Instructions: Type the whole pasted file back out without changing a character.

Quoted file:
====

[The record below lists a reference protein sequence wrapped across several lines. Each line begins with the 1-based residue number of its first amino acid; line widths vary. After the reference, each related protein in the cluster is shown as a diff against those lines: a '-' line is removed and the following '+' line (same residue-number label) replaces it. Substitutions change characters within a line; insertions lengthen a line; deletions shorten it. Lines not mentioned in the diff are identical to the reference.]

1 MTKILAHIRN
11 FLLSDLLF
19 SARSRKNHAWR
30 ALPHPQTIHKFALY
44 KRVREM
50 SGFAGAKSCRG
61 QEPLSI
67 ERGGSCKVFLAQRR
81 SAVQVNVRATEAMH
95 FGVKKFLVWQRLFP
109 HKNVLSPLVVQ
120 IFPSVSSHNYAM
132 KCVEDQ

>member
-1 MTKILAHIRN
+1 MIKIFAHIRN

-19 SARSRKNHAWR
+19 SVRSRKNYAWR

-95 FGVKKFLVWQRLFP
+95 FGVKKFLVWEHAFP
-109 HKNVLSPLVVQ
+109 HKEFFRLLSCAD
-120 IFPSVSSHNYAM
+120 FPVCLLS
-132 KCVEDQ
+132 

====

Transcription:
[The record below lists a reference protein sequence wrapped across several lines. Each line begins with the 1-based residue number of its first amino acid; line widths vary. After the reference, each related protein in the cluster is shown as a diff against those lines: a '-' line is removed and the following '+' line (same residue-number label) replaces it. Substitutions change characters within a line; insertions lengthen a line; deletions shorten it. Lines not mentioned in the diff are identical to the reference.]

1 MTKILAHIRN
11 FLLSDLLF
19 SARSRKNHAWR
30 ALPHPQTIHKFALY
44 KRVREM
50 SGFAGAKSCRG
61 QEPLSI
67 ERGGSCKVFLAQRR
81 SAVQVNVRATEAMH
95 FGVKKFLVWQRLFP
109 HKNVLSPLVVQ
120 IFPSVSSHNYAM
132 KCVEDQ

>member
-1 MTKILAHIRN
+1 MIKIFAHIRN

-19 SARSRKNHAWR
+19 SVRSRKNYAWR

-95 FGVKKFLVWQRLFP
+95 FGVKKFLVWEHAFP
-109 HKNVLSPLVVQ
+109 HKEFFRLLSCAD
-120 IFPSVSSHNYAM
+120 FPVCLLS
-132 KCVEDQ
+132 